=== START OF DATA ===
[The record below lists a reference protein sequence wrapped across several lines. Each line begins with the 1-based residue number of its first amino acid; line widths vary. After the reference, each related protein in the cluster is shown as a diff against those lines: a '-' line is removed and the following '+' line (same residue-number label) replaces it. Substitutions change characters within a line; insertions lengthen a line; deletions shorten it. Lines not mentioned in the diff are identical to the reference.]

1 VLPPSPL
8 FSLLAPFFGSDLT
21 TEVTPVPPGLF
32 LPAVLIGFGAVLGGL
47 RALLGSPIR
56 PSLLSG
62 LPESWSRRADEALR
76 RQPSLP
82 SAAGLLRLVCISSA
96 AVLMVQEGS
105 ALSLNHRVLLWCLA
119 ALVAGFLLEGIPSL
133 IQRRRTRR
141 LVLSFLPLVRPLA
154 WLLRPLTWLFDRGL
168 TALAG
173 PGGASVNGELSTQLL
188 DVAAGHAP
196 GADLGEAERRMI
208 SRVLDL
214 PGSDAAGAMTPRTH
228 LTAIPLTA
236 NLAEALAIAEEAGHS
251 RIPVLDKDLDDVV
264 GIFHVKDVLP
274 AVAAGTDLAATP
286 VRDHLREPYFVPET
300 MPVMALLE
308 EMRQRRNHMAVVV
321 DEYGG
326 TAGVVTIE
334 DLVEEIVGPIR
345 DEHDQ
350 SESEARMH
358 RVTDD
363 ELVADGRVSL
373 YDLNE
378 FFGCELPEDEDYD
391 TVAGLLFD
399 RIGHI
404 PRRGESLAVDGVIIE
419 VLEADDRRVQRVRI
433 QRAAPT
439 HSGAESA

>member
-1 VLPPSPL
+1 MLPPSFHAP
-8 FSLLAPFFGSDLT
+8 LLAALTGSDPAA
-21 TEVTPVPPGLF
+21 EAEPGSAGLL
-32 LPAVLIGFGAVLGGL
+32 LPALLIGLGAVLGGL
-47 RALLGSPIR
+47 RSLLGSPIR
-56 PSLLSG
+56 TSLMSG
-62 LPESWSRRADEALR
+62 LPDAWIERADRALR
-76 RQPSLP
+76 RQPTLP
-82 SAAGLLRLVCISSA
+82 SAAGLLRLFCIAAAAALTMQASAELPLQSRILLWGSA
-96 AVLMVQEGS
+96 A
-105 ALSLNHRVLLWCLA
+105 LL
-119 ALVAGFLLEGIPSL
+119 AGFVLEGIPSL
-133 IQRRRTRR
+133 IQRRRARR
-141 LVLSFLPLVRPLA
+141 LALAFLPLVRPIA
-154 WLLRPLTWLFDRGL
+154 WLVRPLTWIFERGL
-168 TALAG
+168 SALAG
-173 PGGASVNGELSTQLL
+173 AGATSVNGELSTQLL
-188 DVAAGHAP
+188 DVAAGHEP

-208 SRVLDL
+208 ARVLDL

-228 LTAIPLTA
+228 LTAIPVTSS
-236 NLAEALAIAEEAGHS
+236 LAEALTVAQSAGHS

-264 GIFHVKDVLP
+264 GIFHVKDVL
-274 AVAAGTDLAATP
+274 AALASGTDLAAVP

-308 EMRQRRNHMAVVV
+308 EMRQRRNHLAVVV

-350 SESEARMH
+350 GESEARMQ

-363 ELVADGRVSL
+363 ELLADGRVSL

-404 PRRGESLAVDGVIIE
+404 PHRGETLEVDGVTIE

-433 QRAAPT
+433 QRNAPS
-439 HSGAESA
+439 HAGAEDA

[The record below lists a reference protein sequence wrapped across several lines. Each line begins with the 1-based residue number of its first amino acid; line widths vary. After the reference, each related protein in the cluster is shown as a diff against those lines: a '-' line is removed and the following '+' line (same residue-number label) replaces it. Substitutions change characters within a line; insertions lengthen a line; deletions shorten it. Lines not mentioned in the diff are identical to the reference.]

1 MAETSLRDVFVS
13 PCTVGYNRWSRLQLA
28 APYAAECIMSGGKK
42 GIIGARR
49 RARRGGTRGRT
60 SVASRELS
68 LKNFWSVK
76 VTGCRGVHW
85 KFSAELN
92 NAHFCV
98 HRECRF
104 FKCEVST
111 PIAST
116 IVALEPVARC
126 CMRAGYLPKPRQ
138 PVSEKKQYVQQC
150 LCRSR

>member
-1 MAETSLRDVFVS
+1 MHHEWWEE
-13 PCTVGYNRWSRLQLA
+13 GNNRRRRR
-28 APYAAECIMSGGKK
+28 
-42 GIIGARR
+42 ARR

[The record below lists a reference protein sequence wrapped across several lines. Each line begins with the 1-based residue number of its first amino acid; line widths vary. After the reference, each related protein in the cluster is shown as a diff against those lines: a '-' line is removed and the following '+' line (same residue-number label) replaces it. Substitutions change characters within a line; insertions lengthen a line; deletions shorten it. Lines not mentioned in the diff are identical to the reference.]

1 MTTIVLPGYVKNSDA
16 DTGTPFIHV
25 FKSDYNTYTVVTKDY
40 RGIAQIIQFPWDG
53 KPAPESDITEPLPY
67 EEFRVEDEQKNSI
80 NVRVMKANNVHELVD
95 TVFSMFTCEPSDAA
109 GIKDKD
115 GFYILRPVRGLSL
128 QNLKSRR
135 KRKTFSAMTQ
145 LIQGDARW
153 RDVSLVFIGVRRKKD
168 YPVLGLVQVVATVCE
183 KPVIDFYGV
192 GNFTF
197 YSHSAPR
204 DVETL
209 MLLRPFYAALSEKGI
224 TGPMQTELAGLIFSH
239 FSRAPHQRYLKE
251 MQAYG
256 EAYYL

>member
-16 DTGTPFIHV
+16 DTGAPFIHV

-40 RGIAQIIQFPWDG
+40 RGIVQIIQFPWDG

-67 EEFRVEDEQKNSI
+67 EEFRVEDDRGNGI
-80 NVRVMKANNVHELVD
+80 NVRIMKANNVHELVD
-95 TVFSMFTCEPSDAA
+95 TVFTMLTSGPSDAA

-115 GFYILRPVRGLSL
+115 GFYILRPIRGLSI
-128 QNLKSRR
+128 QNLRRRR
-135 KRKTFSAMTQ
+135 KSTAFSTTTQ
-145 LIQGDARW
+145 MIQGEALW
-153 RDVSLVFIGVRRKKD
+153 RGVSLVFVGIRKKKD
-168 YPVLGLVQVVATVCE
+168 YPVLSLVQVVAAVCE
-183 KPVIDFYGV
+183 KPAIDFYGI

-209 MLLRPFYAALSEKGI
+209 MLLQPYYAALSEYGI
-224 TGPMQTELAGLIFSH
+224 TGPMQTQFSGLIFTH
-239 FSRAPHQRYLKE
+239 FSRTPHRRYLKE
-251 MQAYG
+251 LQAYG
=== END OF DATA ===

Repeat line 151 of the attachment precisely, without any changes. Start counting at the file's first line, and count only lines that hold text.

204 DVETL